TN50 #86, The World’s Greatest Lie, 29 August 2022
Happy Monday and welcome to The Next 50 #86. One of the blessings of logging a lot of road miles, training for 7 marathons in 7 days, is I get to listen to and relisten to a lot of really good books. As I listened to The Alchemist for the 4th time last week, I caught this exchange between Santiago (little boy) and Melchizedek (old man) for the first time.
Now before we get into this exchange, let me just say that if you haven’t listened to The Alchemist on Audible you should, Jeremy Irons does an amazing job narrating this little treasure trove of “GET YOUR BUTT MOVING” wisdom. If you hate listening to books and you haven’t read The Alchemist read it! It’s a great story full of things worth thinking about.
Anywho, let’s get back to the world’s biggest lie, according to the king of Salem, “…at a certain point in our lives, we lose control of what’s happening to us, and our lives become controlled by fate…”
Actually, one more side note for those who haven’t read or audibled the book. The main character, Santiago, is constantly wresting with whether he is following his “personal legend”. I take personal legend to mean destiny or the thing God put him on the planet to do.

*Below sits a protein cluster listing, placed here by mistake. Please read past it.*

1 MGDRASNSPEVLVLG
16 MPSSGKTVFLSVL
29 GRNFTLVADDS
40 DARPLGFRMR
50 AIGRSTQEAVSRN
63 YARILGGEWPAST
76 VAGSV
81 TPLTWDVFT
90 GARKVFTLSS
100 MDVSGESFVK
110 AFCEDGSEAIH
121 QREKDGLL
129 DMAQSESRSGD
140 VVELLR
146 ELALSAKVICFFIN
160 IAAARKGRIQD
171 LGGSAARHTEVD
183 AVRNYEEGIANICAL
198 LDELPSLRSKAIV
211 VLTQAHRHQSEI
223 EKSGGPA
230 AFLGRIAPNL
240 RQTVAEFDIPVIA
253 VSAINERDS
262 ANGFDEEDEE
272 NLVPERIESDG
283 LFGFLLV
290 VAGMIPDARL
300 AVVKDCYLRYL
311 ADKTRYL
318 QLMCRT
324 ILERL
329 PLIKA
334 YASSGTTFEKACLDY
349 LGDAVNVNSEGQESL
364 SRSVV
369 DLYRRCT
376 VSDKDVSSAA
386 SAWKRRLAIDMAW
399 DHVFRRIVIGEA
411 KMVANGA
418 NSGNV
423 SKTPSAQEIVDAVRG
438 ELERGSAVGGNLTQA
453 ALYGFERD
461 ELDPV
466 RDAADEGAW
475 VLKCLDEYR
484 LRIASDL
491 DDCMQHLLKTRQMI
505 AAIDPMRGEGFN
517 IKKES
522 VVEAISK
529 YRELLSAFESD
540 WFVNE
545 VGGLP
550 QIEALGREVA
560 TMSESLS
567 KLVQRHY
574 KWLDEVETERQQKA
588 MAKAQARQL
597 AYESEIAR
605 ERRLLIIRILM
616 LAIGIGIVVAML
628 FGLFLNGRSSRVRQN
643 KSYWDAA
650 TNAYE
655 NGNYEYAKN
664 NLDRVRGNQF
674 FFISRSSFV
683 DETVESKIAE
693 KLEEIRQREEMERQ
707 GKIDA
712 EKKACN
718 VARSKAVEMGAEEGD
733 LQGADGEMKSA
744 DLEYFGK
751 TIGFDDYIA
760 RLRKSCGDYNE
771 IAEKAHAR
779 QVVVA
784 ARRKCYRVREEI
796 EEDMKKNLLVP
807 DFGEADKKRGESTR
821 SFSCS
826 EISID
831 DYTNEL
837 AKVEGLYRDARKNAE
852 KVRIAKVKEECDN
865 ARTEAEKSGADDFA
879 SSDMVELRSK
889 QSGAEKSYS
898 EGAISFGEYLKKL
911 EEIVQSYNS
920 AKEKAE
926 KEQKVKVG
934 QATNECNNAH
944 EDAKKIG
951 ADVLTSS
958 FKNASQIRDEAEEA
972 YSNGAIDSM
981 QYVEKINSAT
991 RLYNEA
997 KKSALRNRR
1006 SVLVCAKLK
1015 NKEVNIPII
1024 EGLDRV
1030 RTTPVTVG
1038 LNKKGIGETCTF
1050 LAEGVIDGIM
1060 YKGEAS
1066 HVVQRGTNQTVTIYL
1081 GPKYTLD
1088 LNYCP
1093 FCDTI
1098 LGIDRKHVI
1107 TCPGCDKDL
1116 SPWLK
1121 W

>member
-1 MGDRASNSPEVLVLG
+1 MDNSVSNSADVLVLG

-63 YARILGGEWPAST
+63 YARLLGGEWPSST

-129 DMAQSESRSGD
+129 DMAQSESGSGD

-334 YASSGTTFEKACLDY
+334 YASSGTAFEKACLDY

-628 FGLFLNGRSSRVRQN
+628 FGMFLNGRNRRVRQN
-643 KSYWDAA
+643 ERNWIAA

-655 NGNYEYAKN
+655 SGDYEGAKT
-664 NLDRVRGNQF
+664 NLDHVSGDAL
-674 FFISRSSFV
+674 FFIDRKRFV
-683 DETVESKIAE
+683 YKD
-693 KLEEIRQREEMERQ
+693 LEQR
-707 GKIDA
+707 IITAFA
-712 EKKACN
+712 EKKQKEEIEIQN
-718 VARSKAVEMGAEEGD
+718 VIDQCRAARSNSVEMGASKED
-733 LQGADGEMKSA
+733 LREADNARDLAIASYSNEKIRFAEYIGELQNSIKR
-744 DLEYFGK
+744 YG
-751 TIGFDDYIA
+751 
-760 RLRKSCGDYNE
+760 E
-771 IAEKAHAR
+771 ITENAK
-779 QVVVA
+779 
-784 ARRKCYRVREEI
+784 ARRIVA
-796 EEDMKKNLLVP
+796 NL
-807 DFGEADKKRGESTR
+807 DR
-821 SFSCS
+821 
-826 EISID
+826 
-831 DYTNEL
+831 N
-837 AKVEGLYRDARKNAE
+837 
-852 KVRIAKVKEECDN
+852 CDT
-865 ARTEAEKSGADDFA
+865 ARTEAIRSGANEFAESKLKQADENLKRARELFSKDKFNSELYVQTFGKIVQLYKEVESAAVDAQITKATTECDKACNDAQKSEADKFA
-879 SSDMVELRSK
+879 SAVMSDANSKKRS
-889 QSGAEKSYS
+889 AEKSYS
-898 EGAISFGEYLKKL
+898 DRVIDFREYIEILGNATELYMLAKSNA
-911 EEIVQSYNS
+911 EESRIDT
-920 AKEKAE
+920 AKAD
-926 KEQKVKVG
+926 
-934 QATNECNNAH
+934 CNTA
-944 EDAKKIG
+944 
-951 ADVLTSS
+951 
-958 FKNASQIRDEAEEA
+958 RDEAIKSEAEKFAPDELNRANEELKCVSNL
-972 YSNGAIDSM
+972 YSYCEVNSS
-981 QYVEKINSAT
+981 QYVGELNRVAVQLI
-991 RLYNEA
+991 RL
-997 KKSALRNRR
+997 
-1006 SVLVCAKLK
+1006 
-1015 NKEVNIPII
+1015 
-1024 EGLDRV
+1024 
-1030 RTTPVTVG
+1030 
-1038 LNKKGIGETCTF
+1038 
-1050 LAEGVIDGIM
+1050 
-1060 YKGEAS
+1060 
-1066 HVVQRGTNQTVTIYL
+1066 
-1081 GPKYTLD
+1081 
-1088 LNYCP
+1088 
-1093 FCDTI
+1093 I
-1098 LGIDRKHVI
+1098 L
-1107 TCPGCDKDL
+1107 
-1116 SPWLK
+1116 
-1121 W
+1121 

The “world’s greatest lie” conversation occurs pretty early in the book, from that point on the tension between personal legend (destiny) and fate never lets up.
If you are like me, you may be thinking, what exactly is the difference between fate and destiny? I also needed some help with the specific. This is what the googles spit out:
The Difference Between Fate and Destiny: “Fate and destiny are both words dealing with a predetermined or destined future. That’s why they are so easy to mix up. However, while fate is concrete and determined by the cosmos, destiny depends on your choices in life.” (https://grammar.yourdictionary.com/vs/difference-between-fate-and-destiny-meaning-and-use.html)
The next thing that I thought about was my 25-year military career, there are many things in the military that seem like they line up more with “fate” than “destiny” but that’s muddy thinking. I think for many of us, the military is simply just a part of our personal legend. Three Operators immediately come to mind when I proof this thought: Stump, Limey and Sodbuster. Best of the best and definite examples of how a soldier can be 100% focused on destiny vs. resigned to any specific fate, while serving and post military career.
So where do you fall on this?
Are you continuing to follow your personal legend to the end? Or do you feel like fate is playing its hand and that it’s a good and fine thing?
These are a couple of the questions that might come up for you among the many other things worth thinking about in The Alchemist. I’m leaving this one open here, no way for me to end this one with a “choose this not that” comment. Just thinking with my keyboard, thanks for reading. I would love to discuss this book with anyone who cares to.
Have a good one, Alex